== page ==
Heart & Vascular | Prevention
November 17, 2017

New blood pressure guidelines: More people identified with hypertension

by Black woman walking in woods wearing backpack

Stricter numbers mean taking steps to control blood pressure before it gets too high.

 

The American Heart Association announced this week that it’s revising its guidelines for what is considered high blood pressure — which means even more Americans will be considered “hypertensive.”

Before this report, the association estimated that some 30 percent of Americans have hypertension, or high blood pressure. Under the new guidelines, closer to half of Americans’ blood pressure readings will be considered too high.

What is too high for blood pressure? The new guidelines consider blood pressure readings above 130/80 to be too high — and blood pressure above 120/80 to be “elevated.” Previously, the association considered readings above 140/90 to be high, and 120/80 or below as normal.

High blood pressure is a major risk factor for heart disease and stroke – the two leading causes of death in the world, according to the American Heart Association. The new guidelines note that, in the United States, high blood pressure causes more deaths from heart disease and stroke than all other preventable causes, except cigarette smoking. Yet high blood pressure doesn’t usually make someone feel bad; it can be “silent” until a stroke or heart attack happens.

The good news is that most people can lower their blood pressure even without medication. At Vanderbilt’s Heart and Vascular program, cardiovascular specialist Joshua Beckman, M.D., says that keeping weight within healthy limits helps keep blood pressure normal. Also, Beckman said, people should also be aware of their alcohol consumption, and drink only in moderation. “Moderation” means no more than two drinks per day for men and one for women.

Beyond healthy weight and limited drinking, here are four big weapons against hypertension:

1. Cut way back on salt in your diet.

Southerners love salty food, but it doesn’t love us back. Fried food, processed food, bacon, all those vegetables cooked with bacon — they’re all high in sodium (salt). If you have high blood pressure — even if you’ve only just landed in this category, under the new American Heart Association guidelines — read food labels and keep track of how much sodium you’re taking in. Aim for less than 2,300 milligrams of sodium per day.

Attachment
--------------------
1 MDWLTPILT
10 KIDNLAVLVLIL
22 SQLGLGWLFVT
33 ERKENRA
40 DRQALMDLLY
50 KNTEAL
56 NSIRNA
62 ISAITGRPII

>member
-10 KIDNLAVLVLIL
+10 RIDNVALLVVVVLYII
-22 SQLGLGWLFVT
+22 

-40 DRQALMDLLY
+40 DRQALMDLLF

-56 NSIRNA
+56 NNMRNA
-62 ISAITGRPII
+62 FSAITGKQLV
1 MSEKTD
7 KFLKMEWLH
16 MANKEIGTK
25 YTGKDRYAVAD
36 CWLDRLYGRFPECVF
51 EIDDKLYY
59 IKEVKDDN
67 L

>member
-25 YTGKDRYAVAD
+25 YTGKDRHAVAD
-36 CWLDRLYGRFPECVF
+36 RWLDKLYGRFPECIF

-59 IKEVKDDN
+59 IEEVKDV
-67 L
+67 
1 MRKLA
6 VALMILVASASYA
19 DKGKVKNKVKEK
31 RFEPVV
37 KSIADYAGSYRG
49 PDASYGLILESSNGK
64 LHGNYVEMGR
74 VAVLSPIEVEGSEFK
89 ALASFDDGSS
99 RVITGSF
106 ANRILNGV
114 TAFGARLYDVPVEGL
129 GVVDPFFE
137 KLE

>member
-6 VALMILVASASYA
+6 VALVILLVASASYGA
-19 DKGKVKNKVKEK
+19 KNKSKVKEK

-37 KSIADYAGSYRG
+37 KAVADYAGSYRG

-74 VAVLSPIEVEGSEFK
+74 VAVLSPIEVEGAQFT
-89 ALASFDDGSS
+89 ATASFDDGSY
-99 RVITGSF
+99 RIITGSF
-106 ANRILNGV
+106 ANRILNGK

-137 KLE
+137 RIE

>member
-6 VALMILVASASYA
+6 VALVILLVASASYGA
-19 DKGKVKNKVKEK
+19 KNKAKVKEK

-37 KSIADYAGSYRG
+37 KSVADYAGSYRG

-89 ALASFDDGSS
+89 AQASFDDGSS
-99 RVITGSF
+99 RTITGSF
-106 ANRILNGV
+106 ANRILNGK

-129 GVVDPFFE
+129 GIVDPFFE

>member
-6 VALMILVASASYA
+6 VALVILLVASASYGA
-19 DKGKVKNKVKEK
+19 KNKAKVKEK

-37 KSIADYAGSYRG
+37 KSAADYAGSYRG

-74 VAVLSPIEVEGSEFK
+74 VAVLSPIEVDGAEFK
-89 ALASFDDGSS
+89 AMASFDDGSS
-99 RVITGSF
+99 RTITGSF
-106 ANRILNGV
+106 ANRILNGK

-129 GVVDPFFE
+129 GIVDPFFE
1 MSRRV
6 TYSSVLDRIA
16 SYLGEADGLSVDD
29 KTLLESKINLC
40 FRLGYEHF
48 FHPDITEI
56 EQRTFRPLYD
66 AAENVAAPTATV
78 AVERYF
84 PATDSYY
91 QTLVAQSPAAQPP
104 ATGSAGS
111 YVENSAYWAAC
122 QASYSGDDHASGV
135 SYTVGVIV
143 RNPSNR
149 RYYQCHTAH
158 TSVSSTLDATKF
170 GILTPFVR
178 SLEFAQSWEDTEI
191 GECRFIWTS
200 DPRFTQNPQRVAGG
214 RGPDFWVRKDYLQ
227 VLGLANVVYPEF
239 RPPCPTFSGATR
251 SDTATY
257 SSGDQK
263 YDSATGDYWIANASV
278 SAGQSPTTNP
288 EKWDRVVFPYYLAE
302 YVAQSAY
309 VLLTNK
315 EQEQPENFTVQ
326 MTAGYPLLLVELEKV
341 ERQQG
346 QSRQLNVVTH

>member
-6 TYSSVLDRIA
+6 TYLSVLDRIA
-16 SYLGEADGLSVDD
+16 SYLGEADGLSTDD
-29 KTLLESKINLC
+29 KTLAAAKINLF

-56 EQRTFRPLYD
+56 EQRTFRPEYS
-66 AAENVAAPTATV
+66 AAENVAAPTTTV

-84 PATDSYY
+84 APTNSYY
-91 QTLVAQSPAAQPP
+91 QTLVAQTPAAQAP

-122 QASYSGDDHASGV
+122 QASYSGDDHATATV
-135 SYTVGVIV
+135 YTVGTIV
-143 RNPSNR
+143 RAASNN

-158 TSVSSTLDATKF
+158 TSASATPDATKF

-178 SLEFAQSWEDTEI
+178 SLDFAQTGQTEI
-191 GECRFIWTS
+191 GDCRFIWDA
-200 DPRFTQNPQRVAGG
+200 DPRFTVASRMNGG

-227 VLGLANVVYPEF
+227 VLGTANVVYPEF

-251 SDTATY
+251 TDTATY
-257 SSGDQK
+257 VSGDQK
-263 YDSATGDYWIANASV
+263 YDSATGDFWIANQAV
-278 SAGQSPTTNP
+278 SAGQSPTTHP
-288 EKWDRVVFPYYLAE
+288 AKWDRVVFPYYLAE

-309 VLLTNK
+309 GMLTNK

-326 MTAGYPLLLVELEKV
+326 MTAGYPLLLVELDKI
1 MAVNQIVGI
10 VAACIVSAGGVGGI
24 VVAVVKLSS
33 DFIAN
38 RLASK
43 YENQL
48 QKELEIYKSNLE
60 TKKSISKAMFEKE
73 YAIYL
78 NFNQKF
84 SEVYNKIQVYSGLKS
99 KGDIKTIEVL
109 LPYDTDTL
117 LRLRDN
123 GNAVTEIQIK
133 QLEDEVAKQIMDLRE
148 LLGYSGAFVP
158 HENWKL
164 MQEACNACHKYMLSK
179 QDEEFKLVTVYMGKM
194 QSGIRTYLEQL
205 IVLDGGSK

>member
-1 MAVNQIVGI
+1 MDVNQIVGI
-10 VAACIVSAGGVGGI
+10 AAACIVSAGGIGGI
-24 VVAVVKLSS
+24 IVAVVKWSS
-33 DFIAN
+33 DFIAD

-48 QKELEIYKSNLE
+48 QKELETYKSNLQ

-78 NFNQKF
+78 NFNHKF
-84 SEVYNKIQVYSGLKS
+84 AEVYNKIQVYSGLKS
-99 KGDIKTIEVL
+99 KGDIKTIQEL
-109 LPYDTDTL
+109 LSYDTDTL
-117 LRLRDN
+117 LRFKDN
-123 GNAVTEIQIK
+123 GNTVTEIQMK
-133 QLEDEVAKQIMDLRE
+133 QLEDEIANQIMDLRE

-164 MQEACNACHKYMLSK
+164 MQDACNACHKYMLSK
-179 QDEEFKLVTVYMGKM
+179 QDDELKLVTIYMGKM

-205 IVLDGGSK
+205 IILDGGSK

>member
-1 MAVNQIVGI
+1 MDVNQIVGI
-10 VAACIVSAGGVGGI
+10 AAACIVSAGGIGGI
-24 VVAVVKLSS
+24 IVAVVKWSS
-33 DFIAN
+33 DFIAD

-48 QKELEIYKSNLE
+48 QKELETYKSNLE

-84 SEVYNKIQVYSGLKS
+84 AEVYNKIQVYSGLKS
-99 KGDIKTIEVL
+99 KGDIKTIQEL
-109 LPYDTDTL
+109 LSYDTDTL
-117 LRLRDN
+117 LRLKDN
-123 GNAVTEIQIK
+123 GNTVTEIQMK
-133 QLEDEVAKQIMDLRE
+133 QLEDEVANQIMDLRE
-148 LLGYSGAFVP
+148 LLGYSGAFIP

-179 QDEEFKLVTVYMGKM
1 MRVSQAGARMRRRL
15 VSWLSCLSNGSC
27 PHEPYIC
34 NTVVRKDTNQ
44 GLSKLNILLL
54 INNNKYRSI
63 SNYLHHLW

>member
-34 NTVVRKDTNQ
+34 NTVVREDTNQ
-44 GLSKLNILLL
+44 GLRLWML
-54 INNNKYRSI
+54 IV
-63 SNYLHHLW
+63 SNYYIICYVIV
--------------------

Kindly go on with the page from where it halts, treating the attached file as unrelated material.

Be aware that many foods that don’t taste particularly salty may be hiding a lot of sodium (for example, store-bought salad dressings, white bread and canned goods). Check the actual amount of sodium in a food; don’t assume that because the can is labeled “low sodium” that you can eat that food and stay within your daily salt limit.

Get familiar with the DASH diet. 

Watch out for the “salty 6,” popular foods that are loaded with sodium.

Flavor food with garlic, lemon or lime juice, hot peppers or fresh herbs — all pack a lot of flavor without salt.

2. Get plenty of exercise.

If you get very little (or no) physical activity, learning to work some into your daily routine will give a boost to your health. There are ways to gently ease into an exercise routine to avoid injury and burnout.

You don’t need an hour or more of intense sweating to get the benefits of physical activity. Squeezing it in in short bursts counts, too. Once you are in the habit of a daily workout — even if it’s just a stroll — you’ll discover the nice side benefits of regular walking, things that help manage stress.

3. Yes, manage stress.

Exercise is good for this, too. Brisk walking, lifting weights, a kickboxing class — they all help blow off steam. Yoga does wonders for calming the body and mind.

It’s increasingly clear from recent scientific studies that sleep plays an important role in many aspects of our health, including our ability to shake off stress. Prevent these things from eroding your sleep, to get more rest and lower your stress level.

Don’t let the upcoming holiday season add to your stress load. Tips for managing the holidays are here.

4. Quit smoking.

Smoking cigarettes raises blood pressure, which in turn increases the chances of a stroke and heart disease.

Breaking a nicotine addiction is difficult, but even people who have smoked for decades have been able to do it. Quitting smoking improves health, in many ways, some as quickly as 20 minutes after your last cigarette.  One of the first things to improve is blood pressure — it starts to come down 20 minutes after your last puff. For inspiration and strategies, My Southern Health offers these posts about quitting smoking.

 

There are many ways to reach a healthy blood pressure, Beckman said. The more strategies the use, the better you will feel and the less likely that your doctor will tell you to start taking hypertension medication.

Heart Health

The Vanderbilt Heart team treats patients with all kinds of cardiovascular disease, including very complex cases, offering a wide range of services in many locations. Learn more here.

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